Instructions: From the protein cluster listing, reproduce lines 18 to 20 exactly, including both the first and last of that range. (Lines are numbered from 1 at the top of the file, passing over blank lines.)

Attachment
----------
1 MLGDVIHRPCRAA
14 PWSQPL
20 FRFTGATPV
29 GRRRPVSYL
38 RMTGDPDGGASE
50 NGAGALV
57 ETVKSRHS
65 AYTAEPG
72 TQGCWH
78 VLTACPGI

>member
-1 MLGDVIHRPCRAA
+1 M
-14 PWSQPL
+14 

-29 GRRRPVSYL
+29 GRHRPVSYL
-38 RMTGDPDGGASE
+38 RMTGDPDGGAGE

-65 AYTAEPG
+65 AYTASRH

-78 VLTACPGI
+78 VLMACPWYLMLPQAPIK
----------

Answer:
-38 RMTGDPDGGASE
+38 RMTGDPDGGAGE

-65 AYTAEPG